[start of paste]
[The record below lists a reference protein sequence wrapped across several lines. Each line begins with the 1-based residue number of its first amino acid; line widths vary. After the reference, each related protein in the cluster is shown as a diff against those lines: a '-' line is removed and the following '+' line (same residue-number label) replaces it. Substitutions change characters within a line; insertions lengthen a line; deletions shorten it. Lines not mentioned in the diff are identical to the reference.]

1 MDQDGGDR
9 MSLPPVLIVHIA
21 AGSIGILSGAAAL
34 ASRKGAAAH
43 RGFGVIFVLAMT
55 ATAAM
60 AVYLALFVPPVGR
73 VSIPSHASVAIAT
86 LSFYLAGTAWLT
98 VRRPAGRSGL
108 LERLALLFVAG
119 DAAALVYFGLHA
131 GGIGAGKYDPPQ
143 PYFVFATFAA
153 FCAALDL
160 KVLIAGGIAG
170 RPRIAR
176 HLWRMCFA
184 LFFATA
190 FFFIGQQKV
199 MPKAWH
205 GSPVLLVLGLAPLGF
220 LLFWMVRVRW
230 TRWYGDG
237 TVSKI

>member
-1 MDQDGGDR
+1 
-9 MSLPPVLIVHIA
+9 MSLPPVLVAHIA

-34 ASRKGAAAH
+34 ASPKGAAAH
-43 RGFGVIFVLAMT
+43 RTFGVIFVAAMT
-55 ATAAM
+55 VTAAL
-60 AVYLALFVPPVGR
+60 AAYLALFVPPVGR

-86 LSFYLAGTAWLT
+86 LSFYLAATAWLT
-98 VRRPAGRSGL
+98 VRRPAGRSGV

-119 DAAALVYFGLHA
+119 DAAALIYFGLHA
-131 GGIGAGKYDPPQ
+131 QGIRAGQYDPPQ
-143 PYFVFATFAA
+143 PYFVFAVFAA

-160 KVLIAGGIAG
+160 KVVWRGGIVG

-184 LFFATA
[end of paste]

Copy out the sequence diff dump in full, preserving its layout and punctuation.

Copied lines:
[The record below lists a reference protein sequence wrapped across several lines. Each line begins with the 1-based residue number of its first amino acid; line widths vary. After the reference, each related protein in the cluster is shown as a diff against those lines: a '-' line is removed and the following '+' line (same residue-number label) replaces it. Substitutions change characters within a line; insertions lengthen a line; deletions shorten it. Lines not mentioned in the diff are identical to the reference.]

1 MDQDGGDR
9 MSLPPVLIVHIA
21 AGSIGILSGAAAL
34 ASRKGAAAH
43 RGFGVIFVLAMT
55 ATAAM
60 AVYLALFVPPVGR
73 VSIPSHASVAIAT
86 LSFYLAGTAWLT
98 VRRPAGRSGL
108 LERLALLFVAG
119 DAAALVYFGLHA
131 GGIGAGKYDPPQ
143 PYFVFATFAA
153 FCAALDL
160 KVLIAGGIAG
170 RPRIAR
176 HLWRMCFA
184 LFFATA
190 FFFIGQQKV
199 MPKAWH
205 GSPVLLVLGLAPLGF
220 LLFWMVRVRW
230 TRWYGDG
237 TVSKI

>member
-1 MDQDGGDR
+1 
-9 MSLPPVLIVHIA
+9 MSLPPVLVAHIA

-34 ASRKGAAAH
+34 ASPKGAAAH
-43 RGFGVIFVLAMT
+43 RTFGVIFVAAMT
-55 ATAAM
+55 VTAAL
-60 AVYLALFVPPVGR
+60 AAYLALFVPPVGR

-86 LSFYLAGTAWLT
+86 LSFYLAATAWLT
-98 VRRPAGRSGL
+98 VRRPAGRSGV

-119 DAAALVYFGLHA
+119 DAAALIYFGLHA
-131 GGIGAGKYDPPQ
+131 QGIRAGQYDPPQ
-143 PYFVFATFAA
+143 PYFVFAVFAA

-160 KVLIAGGIAG
+160 KVVWRGGIVG

-184 LFFATA